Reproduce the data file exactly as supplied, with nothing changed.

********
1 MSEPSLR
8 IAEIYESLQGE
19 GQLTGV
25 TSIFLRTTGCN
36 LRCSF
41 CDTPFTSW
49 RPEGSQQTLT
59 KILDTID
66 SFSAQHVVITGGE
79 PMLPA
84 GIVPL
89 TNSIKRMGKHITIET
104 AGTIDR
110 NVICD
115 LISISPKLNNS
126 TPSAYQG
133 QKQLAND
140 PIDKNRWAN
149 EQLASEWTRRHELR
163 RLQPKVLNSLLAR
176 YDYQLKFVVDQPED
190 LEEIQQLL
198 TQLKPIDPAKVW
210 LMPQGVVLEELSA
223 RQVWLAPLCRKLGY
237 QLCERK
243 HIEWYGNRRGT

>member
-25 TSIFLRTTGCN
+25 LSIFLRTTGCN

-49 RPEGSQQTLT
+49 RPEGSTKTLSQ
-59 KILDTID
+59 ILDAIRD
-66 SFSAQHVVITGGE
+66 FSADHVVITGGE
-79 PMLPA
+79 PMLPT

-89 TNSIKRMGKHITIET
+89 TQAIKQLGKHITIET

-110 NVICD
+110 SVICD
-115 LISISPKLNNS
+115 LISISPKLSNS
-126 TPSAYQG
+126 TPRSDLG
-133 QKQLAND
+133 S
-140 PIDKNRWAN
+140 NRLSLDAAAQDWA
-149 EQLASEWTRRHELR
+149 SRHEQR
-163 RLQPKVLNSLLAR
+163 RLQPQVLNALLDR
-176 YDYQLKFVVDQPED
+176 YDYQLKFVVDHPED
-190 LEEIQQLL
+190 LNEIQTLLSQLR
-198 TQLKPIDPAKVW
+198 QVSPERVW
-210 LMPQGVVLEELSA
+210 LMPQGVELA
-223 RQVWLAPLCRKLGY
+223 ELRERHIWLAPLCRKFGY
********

1 MSEPSLR
8 IAEIYESLQGE
19 GQLTGV
25 TSIFLRTTGCN
36 LRCSF
41 CDTPFTSW
49 RPEGSQQTLT
59 KILDTID
66 SFSAQHVVITGGE
79 PMLPA
84 GIVPL
89 TNSIKRMGKHITIET
104 AGTIDR
110 NVICD
115 LISISPKLNNS
126 TPSAYQG
133 QKQLAND
140 PIDKNRWAN
149 EQLASEWTRRHELR
163 RLQPKVLNSLLAR
176 YDYQLKFVVDQPED
190 LEEIQQLL
198 TQLKPIDPAKVW
210 LMPQGVVLEELSA
223 RQVWLAPLCRKLGY
237 QLCERK
243 HIEWYGNRRGT

>member
-25 TSIFLRTTGCN
+25 LSIFLRTTGCN

-49 RPEGSQQTLT
+49 RPEGSTKTLSQ
-59 KILDTID
+59 ILDAIRD
-66 SFSAQHVVITGGE
+66 FSADHVVITGGE
-79 PMLPA
+79 PMLPT

-89 TNSIKRMGKHITIET
+89 TQAIKQLGKHITIET

-110 NVICD
+110 SVICD
-115 LISISPKLNNS
+115 LISISPKLSNS
-126 TPSAYQG
+126 TPRSDLG
-133 QKQLAND
+133 S
-140 PIDKNRWAN
+140 NRLSLDAAAQDWA
-149 EQLASEWTRRHELR
+149 SRHEQR
-163 RLQPKVLNSLLAR
+163 RLQPQVLNALLDR
-176 YDYQLKFVVDQPED
+176 YDYQLKFVVDHPED
-190 LEEIQQLL
+190 LNEIQTLLSQLR
-198 TQLKPIDPAKVW
+198 QVSPERVW
-210 LMPQGVVLEELSA
+210 LMPQGVELA
-223 RQVWLAPLCRKLGY
+223 ELRERHIWLAPLCRKFGY